Topic: Damon Runyon Research Foundation, April Scientist of the month
April Scientist of the Month: Dr. Daniel Haber
Finding One Cancer Cell in a Billion
Talk about finding a needle in a haystack - how about finding one cancer cell in a billion?
That is exactly what a new technology the size of a business card can do.A research team led by NFCR Scientist, Dr. Daniel Haber, at Massachusetts General Hospital, has found a way to detect cancer cells in the blood with a tiny device, called a CTC Chip.
The CTC Chip (CTC stands for "Circulating Tumor Cells") has 78,000 microscopic columns that trap rare cancer cells with a glue-like substance. Using a spoonful of blood, a physician can determine not only if the patient has cancer, but also which treatments might be most effective for the particular type of cancer. After capturing the cancer cell, the CTC Chip takes a "genetic fingerprint" of the cancer. Then, the most effective drug for that particular type of cancer can be custom-fitted for treatment.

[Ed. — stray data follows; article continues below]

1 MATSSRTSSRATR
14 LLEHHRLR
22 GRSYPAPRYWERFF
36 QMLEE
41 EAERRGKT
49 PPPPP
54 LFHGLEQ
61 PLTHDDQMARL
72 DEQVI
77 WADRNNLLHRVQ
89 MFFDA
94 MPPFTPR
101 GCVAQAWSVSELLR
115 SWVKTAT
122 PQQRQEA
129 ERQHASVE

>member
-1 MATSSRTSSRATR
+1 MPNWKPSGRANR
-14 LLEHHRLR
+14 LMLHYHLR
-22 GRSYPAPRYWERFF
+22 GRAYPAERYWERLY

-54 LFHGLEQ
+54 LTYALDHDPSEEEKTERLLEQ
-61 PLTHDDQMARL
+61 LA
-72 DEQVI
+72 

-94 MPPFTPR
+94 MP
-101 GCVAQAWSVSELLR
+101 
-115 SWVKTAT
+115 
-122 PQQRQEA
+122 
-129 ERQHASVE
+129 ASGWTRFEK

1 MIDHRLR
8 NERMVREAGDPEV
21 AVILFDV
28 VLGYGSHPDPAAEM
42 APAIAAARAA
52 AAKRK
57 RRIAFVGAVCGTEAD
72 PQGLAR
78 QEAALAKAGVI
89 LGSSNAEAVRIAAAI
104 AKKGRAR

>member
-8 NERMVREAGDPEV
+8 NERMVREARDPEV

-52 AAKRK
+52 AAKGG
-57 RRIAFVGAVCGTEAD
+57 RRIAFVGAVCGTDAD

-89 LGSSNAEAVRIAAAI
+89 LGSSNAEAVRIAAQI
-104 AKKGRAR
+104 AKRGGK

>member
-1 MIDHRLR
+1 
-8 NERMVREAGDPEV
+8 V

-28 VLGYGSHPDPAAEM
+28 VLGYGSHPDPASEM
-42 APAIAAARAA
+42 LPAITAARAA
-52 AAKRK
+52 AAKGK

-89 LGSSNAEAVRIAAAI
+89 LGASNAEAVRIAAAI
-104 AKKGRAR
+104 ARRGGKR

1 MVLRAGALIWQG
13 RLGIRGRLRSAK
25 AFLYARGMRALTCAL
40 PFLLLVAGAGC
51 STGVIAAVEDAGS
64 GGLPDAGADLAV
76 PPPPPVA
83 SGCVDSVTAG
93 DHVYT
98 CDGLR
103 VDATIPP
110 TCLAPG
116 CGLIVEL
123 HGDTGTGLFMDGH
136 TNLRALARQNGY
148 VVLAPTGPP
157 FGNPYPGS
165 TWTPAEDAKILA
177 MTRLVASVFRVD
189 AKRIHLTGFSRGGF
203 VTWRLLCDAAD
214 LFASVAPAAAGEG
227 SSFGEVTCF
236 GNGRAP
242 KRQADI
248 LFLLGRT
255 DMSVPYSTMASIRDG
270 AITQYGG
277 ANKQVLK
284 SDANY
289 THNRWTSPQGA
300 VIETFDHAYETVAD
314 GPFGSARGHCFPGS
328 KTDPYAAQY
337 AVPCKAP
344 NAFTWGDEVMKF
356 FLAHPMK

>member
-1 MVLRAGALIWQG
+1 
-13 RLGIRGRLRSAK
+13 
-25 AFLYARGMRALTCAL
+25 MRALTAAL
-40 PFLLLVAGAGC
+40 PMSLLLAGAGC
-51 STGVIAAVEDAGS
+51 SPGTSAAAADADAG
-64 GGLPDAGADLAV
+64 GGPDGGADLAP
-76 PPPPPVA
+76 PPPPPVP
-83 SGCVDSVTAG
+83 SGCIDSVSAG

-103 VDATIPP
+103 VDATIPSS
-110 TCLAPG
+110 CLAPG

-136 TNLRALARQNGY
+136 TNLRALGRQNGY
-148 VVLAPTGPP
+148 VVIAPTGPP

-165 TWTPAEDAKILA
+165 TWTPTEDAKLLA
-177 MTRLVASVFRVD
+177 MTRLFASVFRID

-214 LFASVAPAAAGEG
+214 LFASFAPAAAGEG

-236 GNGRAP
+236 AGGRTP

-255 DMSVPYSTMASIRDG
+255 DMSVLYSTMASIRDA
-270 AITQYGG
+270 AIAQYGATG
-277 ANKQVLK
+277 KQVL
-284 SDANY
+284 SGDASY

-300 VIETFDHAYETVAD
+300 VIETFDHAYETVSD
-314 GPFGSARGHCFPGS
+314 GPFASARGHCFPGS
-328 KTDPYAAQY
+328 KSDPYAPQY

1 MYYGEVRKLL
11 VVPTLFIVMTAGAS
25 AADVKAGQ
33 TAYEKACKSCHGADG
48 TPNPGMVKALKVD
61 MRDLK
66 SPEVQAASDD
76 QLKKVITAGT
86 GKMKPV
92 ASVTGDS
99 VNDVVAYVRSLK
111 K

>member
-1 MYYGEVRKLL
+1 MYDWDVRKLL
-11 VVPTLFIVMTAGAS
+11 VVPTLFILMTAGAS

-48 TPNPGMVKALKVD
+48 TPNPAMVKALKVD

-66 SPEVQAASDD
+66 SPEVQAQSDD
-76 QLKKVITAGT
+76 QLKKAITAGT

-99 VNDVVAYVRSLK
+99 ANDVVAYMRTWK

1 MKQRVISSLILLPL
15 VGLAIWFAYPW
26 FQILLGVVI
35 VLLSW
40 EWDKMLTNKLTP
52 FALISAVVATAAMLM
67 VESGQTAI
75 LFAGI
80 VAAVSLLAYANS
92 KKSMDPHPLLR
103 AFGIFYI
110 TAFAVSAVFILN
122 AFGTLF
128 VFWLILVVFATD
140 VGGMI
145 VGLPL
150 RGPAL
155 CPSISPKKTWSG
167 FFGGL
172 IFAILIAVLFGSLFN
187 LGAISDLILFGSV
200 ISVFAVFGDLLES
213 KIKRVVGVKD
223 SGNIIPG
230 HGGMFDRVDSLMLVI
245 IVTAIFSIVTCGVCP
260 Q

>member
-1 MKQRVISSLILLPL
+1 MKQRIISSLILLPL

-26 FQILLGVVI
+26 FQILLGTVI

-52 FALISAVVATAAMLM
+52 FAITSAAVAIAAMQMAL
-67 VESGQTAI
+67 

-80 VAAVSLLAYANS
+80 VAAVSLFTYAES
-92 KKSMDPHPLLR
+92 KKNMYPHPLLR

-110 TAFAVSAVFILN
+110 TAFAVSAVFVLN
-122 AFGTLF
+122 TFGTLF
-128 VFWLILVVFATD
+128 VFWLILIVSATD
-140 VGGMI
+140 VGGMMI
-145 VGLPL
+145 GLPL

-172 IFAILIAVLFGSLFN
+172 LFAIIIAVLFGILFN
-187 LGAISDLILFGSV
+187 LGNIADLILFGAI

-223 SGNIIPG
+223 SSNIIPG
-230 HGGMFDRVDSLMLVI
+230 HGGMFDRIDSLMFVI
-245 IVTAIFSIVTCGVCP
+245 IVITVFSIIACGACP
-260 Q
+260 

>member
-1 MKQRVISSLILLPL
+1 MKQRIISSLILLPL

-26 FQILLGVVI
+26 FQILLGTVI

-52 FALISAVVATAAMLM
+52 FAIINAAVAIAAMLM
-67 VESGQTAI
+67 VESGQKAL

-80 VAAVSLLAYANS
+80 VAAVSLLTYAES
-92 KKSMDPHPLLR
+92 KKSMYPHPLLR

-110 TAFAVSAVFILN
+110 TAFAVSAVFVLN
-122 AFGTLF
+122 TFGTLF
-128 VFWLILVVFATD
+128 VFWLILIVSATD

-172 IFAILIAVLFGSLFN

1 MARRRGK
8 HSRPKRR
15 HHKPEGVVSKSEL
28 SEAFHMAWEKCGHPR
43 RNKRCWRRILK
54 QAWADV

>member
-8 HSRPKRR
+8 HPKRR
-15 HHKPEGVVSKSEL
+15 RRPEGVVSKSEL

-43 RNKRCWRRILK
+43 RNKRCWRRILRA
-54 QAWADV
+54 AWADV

The CTC Chip, though still in developmental stages, is being heralded as a huge improvement over standard biopsies and CAT scans to track the progress of a cancer. Oftentimes, standard scans may take months to show whether a tumor is growing-time a patient frequently cannot afford. While there is still much work to be done, the CTC Chip can drastically speed up the process, revolutionizing cancer care.
While the existence of circulating tumor cells (CTCs) has been known for roughly 140 years, CTCs have eluded researchers because they are so rare-as few as 10 may be lurking in one milliliter of blood, among eight billion normal cells-and because there has not been technology sensitive enough to efficiently capture them-until now.
"The big hope is that we may be able to find the cancer cells that are capable of spreading from the primary tumor to distant sites," says Dr. Haber. "This would allow physicians to detect invasive cancers early, follow how well cancers are responding to treatments in